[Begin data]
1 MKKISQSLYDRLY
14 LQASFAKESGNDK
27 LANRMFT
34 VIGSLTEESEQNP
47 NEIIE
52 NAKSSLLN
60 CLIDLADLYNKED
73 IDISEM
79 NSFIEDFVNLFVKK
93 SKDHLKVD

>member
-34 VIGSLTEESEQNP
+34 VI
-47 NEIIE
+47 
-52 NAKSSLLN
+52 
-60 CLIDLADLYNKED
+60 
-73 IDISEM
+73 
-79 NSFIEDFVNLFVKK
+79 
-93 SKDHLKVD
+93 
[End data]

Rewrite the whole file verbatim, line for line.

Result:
1 MKKISQSLYDRLY
14 LQASFAKESGNDK
27 LANRMFT
34 VIGSLTEESEQNP
47 NEIIE
52 NAKSSLLN
60 CLIDLADLYNKED
73 IDISEM
79 NSFIEDFVNLFVKK
93 SKDHLKVD

>member
-34 VIGSLTEESEQNP
+34 VI
-47 NEIIE
+47 
-52 NAKSSLLN
+52 
-60 CLIDLADLYNKED
+60 
-73 IDISEM
+73 
-79 NSFIEDFVNLFVKK
+79 
-93 SKDHLKVD
+93 